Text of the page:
Lately, I have been inadvertently immersed into the world of permaculture. My boss is also interested in doing sustainable farming and living off the grid and has been funneling various texts to me over the past few months. I am so grateful to have someone like that around and i am also grateful to be exposed to these texts.
The book that i am reading now is The One Straw Revolution by Masanobu Fukuoka. This book has been so inspiring to me for a number of reasons. Fukuoka has not only discovered amazing ways of growing healthy, organic foods, but he has lived sustaining himself on his own produce for over thirty years. More importantly though, is his vision. He was able to see that our world is in trouble because of business interests and mechanized agriculture or “big ag.” He made the important connection that these new and “improved” farming methods, only benefit one group of people, those that manufactured the chemicals and machines. Since Fukuoka lived in Japan during the world war II era, he was able to see, first hand, what the so called “modernization” of agriculture meant.
He watched as farming went from being in the hands of individual families throughout Japan (at up to 80% of the population) to farming being practiced on a large scale with only 10% of the population as farmers. The results in Japan have been the same as the results world wide in this regard–that is, total destruction. Water pollution, soil erosion and degradation, nutritionally void crops and produce laced with heavy metals at toxic levels.
Many people are feeling the effects of the industrial era. People are fatigued, dulled, angry, listless, bored, aggressive and dismal. Many people feel there is no reason to live and/or since we have destroyed so much of our environment that it is truly a lost cause and therefore they decide to further contribute to the downward spiral of health. Oddly enough, when i mention that the answer is probably just the fact that they are so far removed from reality and their means of living that they have become deeply dissatisfied and lost, and that the answer is going back to the land, growing food, living in small close knit communities and sharing, they look at me like i’ve lost my mind…or worse. They accuse me of being a Luddite or worse some sort of “confounded hippie.” In either case, it seems that farming has the stigma of being back-breaking, labor intensive and downright disagreeable work. And to this i respond with a question:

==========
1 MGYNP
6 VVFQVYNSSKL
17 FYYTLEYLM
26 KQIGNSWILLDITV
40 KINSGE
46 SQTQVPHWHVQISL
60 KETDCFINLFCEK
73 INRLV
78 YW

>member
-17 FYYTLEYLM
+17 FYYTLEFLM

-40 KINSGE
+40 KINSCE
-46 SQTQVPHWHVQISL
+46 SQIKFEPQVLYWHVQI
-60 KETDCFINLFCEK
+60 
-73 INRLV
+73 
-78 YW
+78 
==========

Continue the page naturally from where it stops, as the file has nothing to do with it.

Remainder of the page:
what is worse, working for the food that you will eat or working for money to buy food grown by others who do not care about you but only the money they will earn through you and therefore have no problem putting horrible chemicals into your food?
Fukuoka shows that growing your own food can be done on very little land and can be done without the intense labor that everyone squelches at. In fact, he shows that growing all of your own food using simple methods of no till, no compost, no chemicals and no machinery leaves a surplus of time for leisure…which is funny because whereas a farmer using these methods has about 2-3 months pure leisure time, the average working American has two days a week free time and maybe 1-2 weeks paid vacation.
The idea of so-called “comfort” has turned much of the first world into infinite loops of work–spend–repeat. People often never getting a chance to fully enjoy the toys that make their life “better.” In the end they end up enslaved by their possessions, addicted to the idea of having rather than satisfied with what cannot be made. If most people took the first step in removing themselves from their narrow perspective and experienced life in nature they would see for themselves that it is not difficult, scary or disagreeable. Perhaps, they would no longer wish to destroy the planet that provides food, shelter and life.
The following article is in this vein of thought, scientists are discovering that big agriculture will not lead us through another century, it is simply unsustainable–as short sighted as they greedy, money hungry mongers who created and perpetuate it.